A Week with the OnePlus One

The OnePlus One is among the most talked-about phones these days. Both because of its high-end features and affordable price, making it one of the flagship models of 2014, but also because it’s… impossible to get one. These are my first impressions of the device so far.

The OnePlus One runs on a fast Adreno 330, 578MHz GPU, with 3 GB of RAM. It also features a 13 MP Sony camera, 4k video, a 5.5″ 1080p LTPS IPS screen, good LTE support, and more. My model is the 64 GB one (Sandstone black).

The way you can get your hands in one of these puppies is via an invite. The companies behind these, are OnePlus and the newly founded Cyanogen start-up, but invites are scarce. It’s possible that the company has probably placed a small order to be manufactured (which is normal for a first product by any start up), but the demand seems to have skyrocketed.

The size is definitely larger than your average 4.5″ smartphone, which offers a better browsing experience. It’s really impressive operating on-the-go at that size and resolution. At 5.5″, you need a large hand to operate it with a single hand. Or, two small hands. People with too small hands like mine (I’m only 4’11”) require two hands to operate a smartphone, so be that smartphone 4″ or 5.5″ size it matters little. Sticking it on my jeans’ pocket and staying there without falling off, was a bit problematic though.

The other problem is that the native DPI for that size/resolution is 400 DPI, but Cyanogen has it set up as 480 DPI. There’s a hack to change the DPI, but the Trebuchet launcher does not adapt the same way the Android native launcher does (so for example, you still have a row of 4 icons instead of 5). I hope this is fixed in the future, because it’s literally wasted space. Right now, it’s a 5.5″ phone that operates as a 4.7″ inch one.

Another problem of Trebuchet is that when you create more virtual screens, the Home button does not take you to the middle screen, but to the first in the list. This creates more unnecessary scrolling. The Nexus 5 operates the same way, but it does so for a reason: to access Google Now on the left most foremost screen. The OnePlus One doesn’t have Google Now as a virtual screen (it appears only if you long-press Home), so it shouldn’t copy that behavior.

Having said all that, I do love the phone for giving you the choice to have hardware buttons or in-screen buttons. I know many people prefer the on-screen ones, but I’m rather set with the “hardware” buttons, since I’m all about freeing up screen space as much as possible.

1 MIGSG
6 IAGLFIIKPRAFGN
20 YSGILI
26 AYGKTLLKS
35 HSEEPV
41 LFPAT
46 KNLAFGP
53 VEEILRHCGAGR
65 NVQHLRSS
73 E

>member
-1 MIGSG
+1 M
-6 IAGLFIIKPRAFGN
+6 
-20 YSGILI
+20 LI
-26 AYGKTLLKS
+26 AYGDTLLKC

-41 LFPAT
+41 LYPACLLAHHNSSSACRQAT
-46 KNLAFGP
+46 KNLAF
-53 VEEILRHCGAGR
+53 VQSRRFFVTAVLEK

The call quality is great. There are three microphones, and a great stereo speaker too. I know that some people said that their call audio was too low in volume, but I didn’t personally have any such problem.

The speed of the phone is phenomenal too. Installing apps (Google Play Store is included) and running them is a breeze. Gaming performance is very good too. On my previous phone, a Google Galaxy Nexus, browsing and installing was a huge drag.

The camera is among the strongest points of this phone. Quality is very good, colors are punchy. The 30 fps 4k video (and 60/120 fps support for 1080p/720p) is awesome too. Now, to be honest, there is an opportunity for the Cyanogen company here. I’m part of the indie enthusiast filmmaking community for many years now, and I know an opportunity when I see one. You see, for three hundred bucks, getting a 4k video camera is still a huge deal today. If only a few basic video features were added (should the DSP supports them), then Cyanogen has an opportunity to completely take over the niche of enthusiast indie filmmakers. All it needs is an exposure lock (no need for full manual control, unless the DSP supports it), focus lock, 23.976 (24p) & 25 fps support, flat colors that are important for post-processing (this means low sharpness/saturation/contrast, and a cine-gamma curve), and some more bitrate if possible. Bloggers like Philip Bloom, who are very influential in the indie filmmaking community, would be all over such features that no other phone offers! I have personally shot pro-looking music videos for indie bands with such limited features using super-cheap digicams, 3 years ago already — but there’s a minimum amount of features you need in order to achieve that. So far, no phone offers these “minimum requirements” for videographers. Some third party apps for iOS offer similar features for still pictures, but there’s nothing like it for video in either platform. This is why I believe that Cyanogen can grab the market of a growing 4k niche here, should the DSP in the phone allows for all that.

Speaking about multimedia features, Bluetooth A2DP could be better. We’re using A2DP to stream the high-quality audio from Spotify to our Onkyo receiver and large speakers, but the quality received is far worse than that of any iOS device (the difference is extremely audible). In fact, no Android phone today (and I’ve tested a few so far), can outdo iOS’ A2DP quality. For the OnePlus One to not having MHL support either, is a problem for that use-case.

On the upside, there’s a tremendous battery life. Sure, if you use the screen a lot, the battery will be depleted as expected (it’s a 5.5″ screen after all), but if you let the phone overnight, it keeps most of its battery intact. The reason I’m mentioning this is because on almost all Android phones I’ve used so far, I would wake up in the morning to find my battery missing by as much as 15%-25%, just by sitting there. The OnePlus One never loses more than 5% overnight.

Overall, I really like the OnePlus One. For me, it was the right purchase, given the various options around. It’s a high-end phone with the right price tag. Continuing updates should be able to bring this phone to even higher planes. Let’s hope that OnePlus will be able to ramp up the manufacturing speed.


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